Anyone who understands this inner connection will know how much the situation I have just outlined has influenced events in the last four years. I would not say that it was the only cause, but it did play quite a considerable, and indeed a very major role. Anyone who wants and seeks socialism, honestly so, must guide humanity to concepts that are not merely natural-scientific, for the element that lives and has its being in life from person to person is different from anything that can be found with the natural-scientific approach.

This is apparent in that there is a specific ideal in natural science, an ideal that is indeed justifiable. It is to do more and more experiments, with less and less description and observation. What is an experiment? Initially it is something made up by the rational mind, which actually takes us away from nature and—as I have shown in last week’s lecture—into the nothingness of person. Anything we show experimentally essentially only appears to have to do with the life of nature. In reality it has to do with the element in nature that is dying. This is evident if we try and apply anything gained in the experimental way of thinking to the configuration of social life. Anyone who wants to bring purely natural-scientific concepts, utterly honest, straight and indeed ideal natural-scientific concepts, into social life, brings something into life that does not lead to ascent, to life, but to social death. If humanity is not prepared to bring supersensible elements as well as natural-scientific knowledge to social life it will be found that with all social purpose, with all socialism, the structures created would bring disorder and decline.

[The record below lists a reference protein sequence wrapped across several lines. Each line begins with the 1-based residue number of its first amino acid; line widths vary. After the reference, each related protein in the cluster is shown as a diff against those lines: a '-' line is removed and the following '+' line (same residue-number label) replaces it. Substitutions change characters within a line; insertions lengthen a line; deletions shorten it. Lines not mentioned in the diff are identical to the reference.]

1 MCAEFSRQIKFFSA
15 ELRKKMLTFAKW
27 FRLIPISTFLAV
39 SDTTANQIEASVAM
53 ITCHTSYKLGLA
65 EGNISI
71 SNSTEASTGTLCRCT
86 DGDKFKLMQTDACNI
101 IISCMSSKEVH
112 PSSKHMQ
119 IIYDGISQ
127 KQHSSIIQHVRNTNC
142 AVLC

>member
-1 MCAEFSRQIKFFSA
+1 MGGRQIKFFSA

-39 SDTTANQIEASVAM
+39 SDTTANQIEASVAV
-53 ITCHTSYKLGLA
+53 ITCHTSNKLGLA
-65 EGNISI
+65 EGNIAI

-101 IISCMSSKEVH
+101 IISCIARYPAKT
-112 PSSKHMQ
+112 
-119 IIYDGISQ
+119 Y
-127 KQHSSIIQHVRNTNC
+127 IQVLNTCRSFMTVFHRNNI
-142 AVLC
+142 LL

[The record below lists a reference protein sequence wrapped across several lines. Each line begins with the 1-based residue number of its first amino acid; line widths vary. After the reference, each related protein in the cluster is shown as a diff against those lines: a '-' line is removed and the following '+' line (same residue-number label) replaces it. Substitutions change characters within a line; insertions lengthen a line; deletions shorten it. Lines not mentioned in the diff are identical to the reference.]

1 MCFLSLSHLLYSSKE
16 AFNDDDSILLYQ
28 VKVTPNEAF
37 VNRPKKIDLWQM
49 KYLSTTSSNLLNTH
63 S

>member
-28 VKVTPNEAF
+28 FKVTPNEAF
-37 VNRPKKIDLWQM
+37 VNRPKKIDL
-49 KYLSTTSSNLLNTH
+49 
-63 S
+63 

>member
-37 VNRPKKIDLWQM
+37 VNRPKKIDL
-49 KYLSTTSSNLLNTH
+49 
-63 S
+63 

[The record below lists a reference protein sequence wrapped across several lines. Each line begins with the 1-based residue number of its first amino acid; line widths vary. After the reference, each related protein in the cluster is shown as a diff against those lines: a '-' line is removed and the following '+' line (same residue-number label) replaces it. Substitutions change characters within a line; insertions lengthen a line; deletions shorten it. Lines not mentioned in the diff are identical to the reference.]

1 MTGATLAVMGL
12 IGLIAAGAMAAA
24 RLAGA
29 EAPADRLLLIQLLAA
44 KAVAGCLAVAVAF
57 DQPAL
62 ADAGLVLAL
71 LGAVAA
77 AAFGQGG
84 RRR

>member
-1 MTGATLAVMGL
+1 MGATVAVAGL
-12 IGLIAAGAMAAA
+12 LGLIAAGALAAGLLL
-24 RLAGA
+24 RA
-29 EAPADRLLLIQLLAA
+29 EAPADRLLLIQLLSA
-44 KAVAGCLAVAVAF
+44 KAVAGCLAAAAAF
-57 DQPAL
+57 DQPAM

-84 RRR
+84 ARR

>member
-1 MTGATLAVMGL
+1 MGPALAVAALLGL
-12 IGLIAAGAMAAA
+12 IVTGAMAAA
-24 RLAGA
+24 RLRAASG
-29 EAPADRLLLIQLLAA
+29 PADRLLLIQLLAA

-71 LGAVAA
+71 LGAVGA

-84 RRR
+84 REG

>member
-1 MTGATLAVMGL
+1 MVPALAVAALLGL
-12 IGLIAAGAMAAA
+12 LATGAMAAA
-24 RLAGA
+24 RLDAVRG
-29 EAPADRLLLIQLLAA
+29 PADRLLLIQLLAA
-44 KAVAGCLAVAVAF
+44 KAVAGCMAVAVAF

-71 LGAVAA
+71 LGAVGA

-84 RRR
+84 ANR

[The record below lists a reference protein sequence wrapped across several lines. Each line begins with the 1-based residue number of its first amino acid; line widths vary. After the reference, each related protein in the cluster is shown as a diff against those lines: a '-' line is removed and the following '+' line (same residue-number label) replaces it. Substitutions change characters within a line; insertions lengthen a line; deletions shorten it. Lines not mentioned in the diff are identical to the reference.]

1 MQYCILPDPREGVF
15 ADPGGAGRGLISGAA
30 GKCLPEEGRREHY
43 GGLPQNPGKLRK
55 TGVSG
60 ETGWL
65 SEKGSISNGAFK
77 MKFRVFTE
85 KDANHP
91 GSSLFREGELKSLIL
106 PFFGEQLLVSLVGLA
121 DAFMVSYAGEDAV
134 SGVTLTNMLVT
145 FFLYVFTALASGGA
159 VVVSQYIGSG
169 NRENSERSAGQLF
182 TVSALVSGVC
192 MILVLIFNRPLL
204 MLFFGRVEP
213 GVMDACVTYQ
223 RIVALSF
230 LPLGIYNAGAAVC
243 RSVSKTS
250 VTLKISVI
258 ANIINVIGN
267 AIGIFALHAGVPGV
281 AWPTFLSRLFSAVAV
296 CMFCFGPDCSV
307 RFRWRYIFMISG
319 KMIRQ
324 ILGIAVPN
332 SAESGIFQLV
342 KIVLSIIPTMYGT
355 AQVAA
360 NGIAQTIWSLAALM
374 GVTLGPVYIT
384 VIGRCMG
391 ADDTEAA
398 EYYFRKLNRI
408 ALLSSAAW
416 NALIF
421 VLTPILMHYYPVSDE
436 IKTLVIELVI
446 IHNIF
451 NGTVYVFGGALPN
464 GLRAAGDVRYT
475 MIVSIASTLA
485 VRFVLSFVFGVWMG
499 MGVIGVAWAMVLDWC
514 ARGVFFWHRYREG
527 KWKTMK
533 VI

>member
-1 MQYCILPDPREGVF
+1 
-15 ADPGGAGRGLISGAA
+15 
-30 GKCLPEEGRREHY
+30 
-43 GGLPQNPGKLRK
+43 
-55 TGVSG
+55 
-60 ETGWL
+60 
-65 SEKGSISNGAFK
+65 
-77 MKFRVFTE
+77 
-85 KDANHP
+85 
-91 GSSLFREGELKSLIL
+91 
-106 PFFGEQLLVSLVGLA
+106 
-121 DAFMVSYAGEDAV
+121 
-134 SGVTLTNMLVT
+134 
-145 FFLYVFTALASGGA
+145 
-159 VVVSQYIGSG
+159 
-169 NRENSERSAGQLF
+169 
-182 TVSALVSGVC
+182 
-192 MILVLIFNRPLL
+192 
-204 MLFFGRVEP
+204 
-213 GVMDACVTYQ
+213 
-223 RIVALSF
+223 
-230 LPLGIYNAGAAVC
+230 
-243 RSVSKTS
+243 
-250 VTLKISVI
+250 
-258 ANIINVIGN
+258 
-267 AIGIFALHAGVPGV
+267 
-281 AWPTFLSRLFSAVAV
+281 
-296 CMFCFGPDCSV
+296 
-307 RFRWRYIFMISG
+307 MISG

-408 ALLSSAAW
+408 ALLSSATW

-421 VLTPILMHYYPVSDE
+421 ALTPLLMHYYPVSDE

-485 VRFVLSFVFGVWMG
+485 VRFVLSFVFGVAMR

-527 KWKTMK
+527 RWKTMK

A socialism that directs people away from the supersensible will create social structures of destruction, social structures that direct us elsewhere. At most people will use old things and bring out-of-date ideas to realization. For what has happened until now, not through social theories but through practical socialism? Has socialism led to a radical configuring of the world? Then people would not have accepted the old forms, which is what they have in fact been doing until now. Socialism in those old forms is rather like someone who disapproves of the crinoline, yet does not try and get beyond it but puts padding into it instead. And so we see people keeping the old forms, padding them out, in the social thinking of more recent times. For what do most of the leaders of our more recent socialism want? To gain power where others gained power, taking over power rather than giving it a new form.

I would say that this, too, is experimental proof, only in another aspect, that we can only speak of socialism if we also have the will to take humanity to the realm of the supersensible, to the impulses that we must give to modern humanity if they are to get out of the tendency to create the disasters to which purely natural-scientific impulses have taken them. In social life in particular, those impulses must be supersensible ones.